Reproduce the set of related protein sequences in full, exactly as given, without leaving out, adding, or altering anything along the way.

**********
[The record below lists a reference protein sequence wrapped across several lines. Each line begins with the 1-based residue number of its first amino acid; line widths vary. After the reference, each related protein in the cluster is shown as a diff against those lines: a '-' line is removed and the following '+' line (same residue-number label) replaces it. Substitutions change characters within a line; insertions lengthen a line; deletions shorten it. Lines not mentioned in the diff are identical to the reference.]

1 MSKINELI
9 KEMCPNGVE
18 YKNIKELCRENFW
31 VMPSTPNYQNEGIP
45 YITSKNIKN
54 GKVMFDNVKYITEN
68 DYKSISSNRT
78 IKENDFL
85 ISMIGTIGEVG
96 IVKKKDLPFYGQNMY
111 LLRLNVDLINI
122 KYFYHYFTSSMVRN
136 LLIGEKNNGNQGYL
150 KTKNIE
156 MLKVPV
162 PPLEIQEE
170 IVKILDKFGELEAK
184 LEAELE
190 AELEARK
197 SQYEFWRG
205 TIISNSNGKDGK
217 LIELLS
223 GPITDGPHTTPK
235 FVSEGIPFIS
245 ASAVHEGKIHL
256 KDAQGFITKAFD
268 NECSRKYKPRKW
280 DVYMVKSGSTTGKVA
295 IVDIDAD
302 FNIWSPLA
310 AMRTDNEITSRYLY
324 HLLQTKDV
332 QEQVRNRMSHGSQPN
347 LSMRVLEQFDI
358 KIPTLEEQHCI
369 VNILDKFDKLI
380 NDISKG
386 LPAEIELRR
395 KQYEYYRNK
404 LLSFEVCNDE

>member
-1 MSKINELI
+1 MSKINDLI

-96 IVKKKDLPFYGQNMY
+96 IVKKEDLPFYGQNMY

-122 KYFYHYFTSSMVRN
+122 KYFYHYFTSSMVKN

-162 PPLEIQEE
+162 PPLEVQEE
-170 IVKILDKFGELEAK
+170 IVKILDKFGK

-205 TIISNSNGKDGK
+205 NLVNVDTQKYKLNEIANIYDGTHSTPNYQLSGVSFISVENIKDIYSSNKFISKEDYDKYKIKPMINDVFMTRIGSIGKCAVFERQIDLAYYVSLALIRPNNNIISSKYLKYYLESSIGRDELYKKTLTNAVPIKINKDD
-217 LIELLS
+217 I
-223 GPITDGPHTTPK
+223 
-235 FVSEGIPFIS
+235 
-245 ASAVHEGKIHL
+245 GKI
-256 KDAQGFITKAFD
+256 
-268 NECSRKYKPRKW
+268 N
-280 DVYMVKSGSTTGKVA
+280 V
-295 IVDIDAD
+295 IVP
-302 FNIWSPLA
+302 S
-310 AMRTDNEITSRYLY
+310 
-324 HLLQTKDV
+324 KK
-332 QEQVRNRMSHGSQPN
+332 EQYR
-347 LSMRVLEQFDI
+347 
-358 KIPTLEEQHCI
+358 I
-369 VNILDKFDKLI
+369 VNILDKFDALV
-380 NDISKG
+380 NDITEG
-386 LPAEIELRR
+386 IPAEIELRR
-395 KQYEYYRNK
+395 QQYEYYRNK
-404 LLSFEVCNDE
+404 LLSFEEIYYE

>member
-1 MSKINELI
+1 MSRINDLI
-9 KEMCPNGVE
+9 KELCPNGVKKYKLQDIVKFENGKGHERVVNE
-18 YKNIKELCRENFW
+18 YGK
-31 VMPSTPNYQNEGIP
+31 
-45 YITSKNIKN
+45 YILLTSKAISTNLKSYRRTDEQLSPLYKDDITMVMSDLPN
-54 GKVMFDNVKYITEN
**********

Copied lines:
[The record below lists a reference protein sequence wrapped across several lines. Each line begins with the 1-based residue number of its first amino acid; line widths vary. After the reference, each related protein in the cluster is shown as a diff against those lines: a '-' line is removed and the following '+' line (same residue-number label) replaces it. Substitutions change characters within a line; insertions lengthen a line; deletions shorten it. Lines not mentioned in the diff are identical to the reference.]

1 MSKINELI
9 KEMCPNGVE
18 YKNIKELCRENFW
31 VMPSTPNYQNEGIP
45 YITSKNIKN
54 GKVMFDNVKYITEN
68 DYKSISSNRT
78 IKENDFL
85 ISMIGTIGEVG
96 IVKKKDLPFYGQNMY
111 LLRLNVDLINI
122 KYFYHYFTSSMVRN
136 LLIGEKNNGNQGYL
150 KTKNIE
156 MLKVPV
162 PPLEIQEE
170 IVKILDKFGELEAK
184 LEAELE
190 AELEARK
197 SQYEFWRG
205 TIISNSNGKDGK
217 LIELLS
223 GPITDGPHTTPK
235 FVSEGIPFIS
245 ASAVHEGKIHL
256 KDAQGFITKAFD
268 NECSRKYKPRKW
280 DVYMVKSGSTTGKVA
295 IVDIDAD
302 FNIWSPLA
310 AMRTDNEITSRYLY
324 HLLQTKDV
332 QEQVRNRMSHGSQPN
347 LSMRVLEQFDI
358 KIPTLEEQHCI
369 VNILDKFDKLI
380 NDISKG
386 LPAEIELRR
395 KQYEYYRNK
404 LLSFEVCNDE

>member
-1 MSKINELI
+1 MSKINDLI

-96 IVKKKDLPFYGQNMY
+96 IVKKEDLPFYGQNMY

-122 KYFYHYFTSSMVRN
+122 KYFYHYFTSSMVKN

-162 PPLEIQEE
+162 PPLEVQEE
-170 IVKILDKFGELEAK
+170 IVKILDKFGK

-205 TIISNSNGKDGK
+205 NLVNVDTQKYKLNEIANIYDGTHSTPNYQLSGVSFISVENIKDIYSSNKFISKEDYDKYKIKPMINDVFMTRIGSIGKCAVFERQIDLAYYVSLALIRPNNNIISSKYLKYYLESSIGRDELYKKTLTNAVPIKINKDD
-217 LIELLS
+217 I
-223 GPITDGPHTTPK
+223 
-235 FVSEGIPFIS
+235 
-245 ASAVHEGKIHL
+245 GKI
-256 KDAQGFITKAFD
+256 
-268 NECSRKYKPRKW
+268 N
-280 DVYMVKSGSTTGKVA
+280 V
-295 IVDIDAD
+295 IVP
-302 FNIWSPLA
+302 S
-310 AMRTDNEITSRYLY
+310 
-324 HLLQTKDV
+324 KK
-332 QEQVRNRMSHGSQPN
+332 EQYR
-347 LSMRVLEQFDI
+347 
-358 KIPTLEEQHCI
+358 I
-369 VNILDKFDKLI
+369 VNILDKFDALV
-380 NDISKG
+380 NDITEG
-386 LPAEIELRR
+386 IPAEIELRR
-395 KQYEYYRNK
+395 QQYEYYRNK
-404 LLSFEVCNDE
+404 LLSFEEIYYE

>member
-1 MSKINELI
+1 MSRINDLI
-9 KEMCPNGVE
+9 KELCPNGVKKYKLQDIVKFENGKGHERVVNE
-18 YKNIKELCRENFW
+18 YGK
-31 VMPSTPNYQNEGIP
+31 
-45 YITSKNIKN
+45 YILLTSKAISTNLKSYRRTDEQLSPLYKDDITMVMSDLPN
-54 GKVMFDNVKYITEN